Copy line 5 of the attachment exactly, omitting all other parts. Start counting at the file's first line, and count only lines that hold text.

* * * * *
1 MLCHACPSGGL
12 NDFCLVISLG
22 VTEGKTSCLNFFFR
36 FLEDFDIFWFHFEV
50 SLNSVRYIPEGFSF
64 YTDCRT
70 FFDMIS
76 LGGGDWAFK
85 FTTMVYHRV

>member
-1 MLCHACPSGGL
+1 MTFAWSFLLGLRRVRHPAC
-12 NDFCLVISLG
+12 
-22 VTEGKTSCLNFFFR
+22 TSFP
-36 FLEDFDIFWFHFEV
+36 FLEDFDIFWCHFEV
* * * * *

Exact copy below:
50 SLNSVRYIPEGFSF